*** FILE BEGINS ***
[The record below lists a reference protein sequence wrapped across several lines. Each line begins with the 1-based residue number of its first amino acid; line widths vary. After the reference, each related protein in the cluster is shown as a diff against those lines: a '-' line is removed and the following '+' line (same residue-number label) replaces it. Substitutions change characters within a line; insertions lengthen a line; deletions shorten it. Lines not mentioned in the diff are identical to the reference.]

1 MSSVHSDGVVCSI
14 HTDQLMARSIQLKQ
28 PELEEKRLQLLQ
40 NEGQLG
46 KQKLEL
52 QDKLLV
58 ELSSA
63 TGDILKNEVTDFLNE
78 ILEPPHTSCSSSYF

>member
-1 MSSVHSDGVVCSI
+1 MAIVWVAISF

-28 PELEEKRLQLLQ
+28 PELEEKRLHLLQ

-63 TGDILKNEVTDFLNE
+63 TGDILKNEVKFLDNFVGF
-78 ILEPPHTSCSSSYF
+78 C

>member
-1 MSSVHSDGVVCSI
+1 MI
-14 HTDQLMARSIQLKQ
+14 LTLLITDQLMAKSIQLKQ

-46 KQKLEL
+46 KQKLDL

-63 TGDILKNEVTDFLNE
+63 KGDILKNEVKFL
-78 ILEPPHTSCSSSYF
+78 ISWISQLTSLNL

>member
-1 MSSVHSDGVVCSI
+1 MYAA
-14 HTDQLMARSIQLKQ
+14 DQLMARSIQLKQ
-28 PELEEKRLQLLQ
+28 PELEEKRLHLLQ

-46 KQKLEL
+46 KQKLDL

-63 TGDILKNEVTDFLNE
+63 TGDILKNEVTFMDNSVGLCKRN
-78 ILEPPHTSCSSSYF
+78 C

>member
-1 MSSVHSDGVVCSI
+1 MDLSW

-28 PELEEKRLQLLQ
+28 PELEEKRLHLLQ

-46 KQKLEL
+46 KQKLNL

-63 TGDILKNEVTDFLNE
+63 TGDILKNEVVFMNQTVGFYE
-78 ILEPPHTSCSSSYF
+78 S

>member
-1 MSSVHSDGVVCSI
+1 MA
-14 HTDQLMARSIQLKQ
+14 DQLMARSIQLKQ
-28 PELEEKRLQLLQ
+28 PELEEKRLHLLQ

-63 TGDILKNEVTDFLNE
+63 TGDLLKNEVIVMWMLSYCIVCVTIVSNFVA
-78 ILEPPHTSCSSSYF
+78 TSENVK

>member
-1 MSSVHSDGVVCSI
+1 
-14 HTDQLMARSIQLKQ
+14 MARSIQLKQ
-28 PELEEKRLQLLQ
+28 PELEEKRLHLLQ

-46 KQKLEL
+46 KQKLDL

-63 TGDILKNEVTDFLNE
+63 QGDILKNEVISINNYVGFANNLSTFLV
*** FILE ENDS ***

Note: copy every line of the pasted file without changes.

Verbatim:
[The record below lists a reference protein sequence wrapped across several lines. Each line begins with the 1-based residue number of its first amino acid; line widths vary. After the reference, each related protein in the cluster is shown as a diff against those lines: a '-' line is removed and the following '+' line (same residue-number label) replaces it. Substitutions change characters within a line; insertions lengthen a line; deletions shorten it. Lines not mentioned in the diff are identical to the reference.]

1 MSSVHSDGVVCSI
14 HTDQLMARSIQLKQ
28 PELEEKRLQLLQ
40 NEGQLG
46 KQKLEL
52 QDKLLV
58 ELSSA
63 TGDILKNEVTDFLNE
78 ILEPPHTSCSSSYF

>member
-1 MSSVHSDGVVCSI
+1 MAIVWVAISF

-28 PELEEKRLQLLQ
+28 PELEEKRLHLLQ

-63 TGDILKNEVTDFLNE
+63 TGDILKNEVKFLDNFVGF
-78 ILEPPHTSCSSSYF
+78 C

>member
-1 MSSVHSDGVVCSI
+1 MI
-14 HTDQLMARSIQLKQ
+14 LTLLITDQLMAKSIQLKQ

-46 KQKLEL
+46 KQKLDL

-63 TGDILKNEVTDFLNE
+63 KGDILKNEVKFL
-78 ILEPPHTSCSSSYF
+78 ISWISQLTSLNL

>member
-1 MSSVHSDGVVCSI
+1 MYAA
-14 HTDQLMARSIQLKQ
+14 DQLMARSIQLKQ
-28 PELEEKRLQLLQ
+28 PELEEKRLHLLQ

-46 KQKLEL
+46 KQKLDL

-63 TGDILKNEVTDFLNE
+63 TGDILKNEVTFMDNSVGLCKRN
-78 ILEPPHTSCSSSYF
+78 C

>member
-1 MSSVHSDGVVCSI
+1 MDLSW

-28 PELEEKRLQLLQ
+28 PELEEKRLHLLQ

-46 KQKLEL
+46 KQKLNL

-63 TGDILKNEVTDFLNE
+63 TGDILKNEVVFMNQTVGFYE
-78 ILEPPHTSCSSSYF
+78 S

>member
-1 MSSVHSDGVVCSI
+1 MA
-14 HTDQLMARSIQLKQ
+14 DQLMARSIQLKQ
-28 PELEEKRLQLLQ
+28 PELEEKRLHLLQ

-63 TGDILKNEVTDFLNE
+63 TGDLLKNEVIVMWMLSYCIVCVTIVSNFVA
-78 ILEPPHTSCSSSYF
+78 TSENVK

>member
-1 MSSVHSDGVVCSI
+1 
-14 HTDQLMARSIQLKQ
+14 MARSIQLKQ
-28 PELEEKRLQLLQ
+28 PELEEKRLHLLQ

-46 KQKLEL
+46 KQKLDL

-63 TGDILKNEVTDFLNE
+63 QGDILKNEVISINNYVGFANNLSTFLV